How to plan your Career
Step 1 Take Stock of where you are now ..
Don’t just list your current job, but consider all the aspects of ‘you’. Meaning:
- the education you had at school and anything you have done since then such as courses or workshops. Do you have:
- degrees or diplomas – in any number of areas accountancy, finance, engineering or administration;
- any certificates – such as WHS or chemical handling;
- special licences – to operate a forklift for example; or
- food and safety handling.
- What do you like to do? Are you the sort of person who likes to work with their hands and outdoors? Or do you like to add things up and make them balance? Do you like talking to other people? Or are you happiest when left to get on and do things on your own?
- What do you do away from work? Are you the treasurer of the school governing council? Or more comfortable selling on a local market stall? Of maybe you just prefer to create the produce for others to sell? Do you coach the local football team? Do you write a newsletter for your local community interest group?
- What other work have you done? Do you work at a computer all day but your ‘best job’ was the sales work you did over the Christmas break?
- What are the actual tasks in your current job? Are you the person who pays most attention to others safety or are concern about product quality control?
Thinking about all of these things will help you create a broad new picture of ‘where you are now’ an uncover natural abilities or learned skills that could lead you down a very different pathway to the one that you are currently on.
Step 2 Think about where you would like to ‘end up’ or head towards …
This is about the long term. You may be a Cellar Hand who wants to be a Winemaker. You could have had some casual experience doing a vintage here in Australia somewhere or overseas, but really have an ambition to do more within the wine industry – be involved in sales or the promotion of wine, manage people within the industry or specialise in vineyard irrigation or winery infrastructure. Perhaps you like what you do now but would like to do it better. Deciding where you’d like to end up will help you choose the right pathway to take, but you need to be very clear about why you want that and whether its realistic for you.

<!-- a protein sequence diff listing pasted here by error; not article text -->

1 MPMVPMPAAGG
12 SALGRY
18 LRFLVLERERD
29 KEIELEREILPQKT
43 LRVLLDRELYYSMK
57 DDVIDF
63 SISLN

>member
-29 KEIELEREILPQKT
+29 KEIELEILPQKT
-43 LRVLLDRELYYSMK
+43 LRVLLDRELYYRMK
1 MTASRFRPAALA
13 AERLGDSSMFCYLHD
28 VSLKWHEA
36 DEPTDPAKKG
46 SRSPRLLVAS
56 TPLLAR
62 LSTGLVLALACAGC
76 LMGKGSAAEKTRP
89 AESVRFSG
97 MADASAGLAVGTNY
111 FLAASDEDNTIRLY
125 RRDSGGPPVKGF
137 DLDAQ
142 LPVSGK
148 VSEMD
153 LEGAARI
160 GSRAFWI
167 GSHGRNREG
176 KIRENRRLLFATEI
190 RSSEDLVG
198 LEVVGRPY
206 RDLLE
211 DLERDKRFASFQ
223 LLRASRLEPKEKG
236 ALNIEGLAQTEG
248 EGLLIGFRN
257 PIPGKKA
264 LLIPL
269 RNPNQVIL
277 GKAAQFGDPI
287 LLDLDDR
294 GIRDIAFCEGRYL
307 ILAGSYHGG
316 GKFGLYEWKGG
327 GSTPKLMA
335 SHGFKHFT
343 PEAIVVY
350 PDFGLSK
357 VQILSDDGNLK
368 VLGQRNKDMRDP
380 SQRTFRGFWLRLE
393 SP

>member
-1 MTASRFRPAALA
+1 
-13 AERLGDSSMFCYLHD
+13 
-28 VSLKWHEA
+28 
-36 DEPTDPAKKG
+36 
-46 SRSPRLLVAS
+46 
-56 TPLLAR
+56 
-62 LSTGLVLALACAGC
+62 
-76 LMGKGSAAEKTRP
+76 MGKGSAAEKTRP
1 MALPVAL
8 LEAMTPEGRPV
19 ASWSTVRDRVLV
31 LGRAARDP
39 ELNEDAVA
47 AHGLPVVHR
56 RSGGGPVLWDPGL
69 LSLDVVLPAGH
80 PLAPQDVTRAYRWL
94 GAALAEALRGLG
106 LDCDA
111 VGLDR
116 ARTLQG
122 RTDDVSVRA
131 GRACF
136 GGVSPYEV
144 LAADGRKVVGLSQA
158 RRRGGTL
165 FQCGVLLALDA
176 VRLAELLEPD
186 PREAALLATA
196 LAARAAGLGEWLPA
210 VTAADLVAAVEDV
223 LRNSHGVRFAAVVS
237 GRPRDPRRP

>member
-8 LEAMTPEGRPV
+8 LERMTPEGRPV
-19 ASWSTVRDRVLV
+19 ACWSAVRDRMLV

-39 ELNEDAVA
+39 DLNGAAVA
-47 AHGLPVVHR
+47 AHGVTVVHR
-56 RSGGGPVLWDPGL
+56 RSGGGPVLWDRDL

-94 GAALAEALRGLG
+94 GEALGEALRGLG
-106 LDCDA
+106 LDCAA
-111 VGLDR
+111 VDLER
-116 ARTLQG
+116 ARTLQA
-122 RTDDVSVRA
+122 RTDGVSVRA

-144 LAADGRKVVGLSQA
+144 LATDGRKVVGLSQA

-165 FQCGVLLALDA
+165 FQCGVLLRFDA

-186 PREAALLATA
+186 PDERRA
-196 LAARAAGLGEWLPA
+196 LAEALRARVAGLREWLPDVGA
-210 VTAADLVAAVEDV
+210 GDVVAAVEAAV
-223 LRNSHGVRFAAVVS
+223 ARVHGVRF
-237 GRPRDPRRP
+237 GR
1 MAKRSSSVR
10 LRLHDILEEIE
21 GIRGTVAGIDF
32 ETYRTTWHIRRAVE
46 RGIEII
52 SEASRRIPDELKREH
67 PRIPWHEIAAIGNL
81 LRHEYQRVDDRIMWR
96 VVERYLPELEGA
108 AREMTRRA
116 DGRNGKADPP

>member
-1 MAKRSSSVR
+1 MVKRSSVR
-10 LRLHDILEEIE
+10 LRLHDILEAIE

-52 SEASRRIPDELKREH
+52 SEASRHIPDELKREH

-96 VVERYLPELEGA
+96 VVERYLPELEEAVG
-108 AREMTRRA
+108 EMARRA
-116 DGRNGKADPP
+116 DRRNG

Step 3 Plan how to get there …
Again, be realistic about what suits you best. For some people, the pathway to Winemaker will take them straight to university – others will want to spend some time in Cellar Operations learning on the job from experts and taking progressive courses such as Cellar Supervisor or Assistant Winemaker. It’s also important to consider that your pathway may include lateral or even temporary ‘backward’ moves (a Supervisor in the vineyard may need to relinquish the role if moving into the Cellar Operations to pursue a Winemaking goal).
Step 4 GET HELP TO MAKE IT HAPPEN …
At your workplace …
The first place to go for help with your planning is Management if there is no dedicated HR department within the workplace. Management or the HR department are best placed to advise you about openings which are likely in the future and they type of skills and qualifications that will be expected of you in the roles you’re thinking about. This has the added advantage of letting them know you about your interest. Ask for any information they may have on courses available to you and what type of support and assistance the business may be able to provide.
From TAFE and other Registered Training Organisations (RTOs) …
Depending on the field you choose, you may find there are a number of different courses you can do, or flexibility within course to make up your own combination of core, specialist and optional units. Talking to someone who really understands the training program will help you to make the right selections. You may also find that some of the work you’ve already done will count as Recognised Prior Learning (RPL) which will give you credits and let you fast-track the process.
Do your own research …
There are a number of websites that can help you investigate the options open to you and help you with your career planning. The “My Future” website will step you through the process of identifying, exploring, deciding, planning and implementing a career pathway that’s right for you. both the Australian and the South Australian Governments have contributed to this site, so you may find useful information relevant to the South Australian Wine Industry – such as the tasks you could expect to do in each job, the personal attributes you’d need, earnings you could expect and the courses that are available. Go to Job Outlook for more information.
Wine Industry Career Information …
The former Food, Tourism and Hospitality Industry Skills Advisory Council produced a number of career information that gives useful information about various roles and pathways in the South Australian Wine Industry. There is information available on this website about pathways to wine industry careers. You could use one of these pathway if it suits your needs – or draw on different aspects to create your own, check out what George, Travis and Julia did to start and progress their careers via the videos found on this website under Career Videos.